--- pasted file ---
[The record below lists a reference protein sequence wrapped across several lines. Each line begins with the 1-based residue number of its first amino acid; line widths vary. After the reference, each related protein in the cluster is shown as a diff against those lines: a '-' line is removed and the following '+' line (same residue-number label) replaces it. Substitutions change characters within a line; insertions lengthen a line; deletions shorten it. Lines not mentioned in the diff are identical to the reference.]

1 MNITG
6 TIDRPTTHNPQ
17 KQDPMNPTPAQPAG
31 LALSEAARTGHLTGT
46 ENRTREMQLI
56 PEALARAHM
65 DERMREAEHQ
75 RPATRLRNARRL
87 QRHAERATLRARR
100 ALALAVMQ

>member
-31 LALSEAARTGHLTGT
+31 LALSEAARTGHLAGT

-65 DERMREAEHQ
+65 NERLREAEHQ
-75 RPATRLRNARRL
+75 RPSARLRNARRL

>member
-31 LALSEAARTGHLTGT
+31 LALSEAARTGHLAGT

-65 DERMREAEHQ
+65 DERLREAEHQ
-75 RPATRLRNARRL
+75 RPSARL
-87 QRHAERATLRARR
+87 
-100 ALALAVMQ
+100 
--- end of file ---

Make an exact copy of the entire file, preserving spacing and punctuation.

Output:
[The record below lists a reference protein sequence wrapped across several lines. Each line begins with the 1-based residue number of its first amino acid; line widths vary. After the reference, each related protein in the cluster is shown as a diff against those lines: a '-' line is removed and the following '+' line (same residue-number label) replaces it. Substitutions change characters within a line; insertions lengthen a line; deletions shorten it. Lines not mentioned in the diff are identical to the reference.]

1 MNITG
6 TIDRPTTHNPQ
17 KQDPMNPTPAQPAG
31 LALSEAARTGHLTGT
46 ENRTREMQLI
56 PEALARAHM
65 DERMREAEHQ
75 RPATRLRNARRL
87 QRHAERATLRARR
100 ALALAVMQ

>member
-31 LALSEAARTGHLTGT
+31 LALSEAARTGHLAGT

-65 DERMREAEHQ
+65 NERLREAEHQ
-75 RPATRLRNARRL
+75 RPSARLRNARRL

>member
-31 LALSEAARTGHLTGT
+31 LALSEAARTGHLAGT

-65 DERMREAEHQ
+65 DERLREAEHQ
-75 RPATRLRNARRL
+75 RPSARL
-87 QRHAERATLRARR
+87 
-100 ALALAVMQ
+100 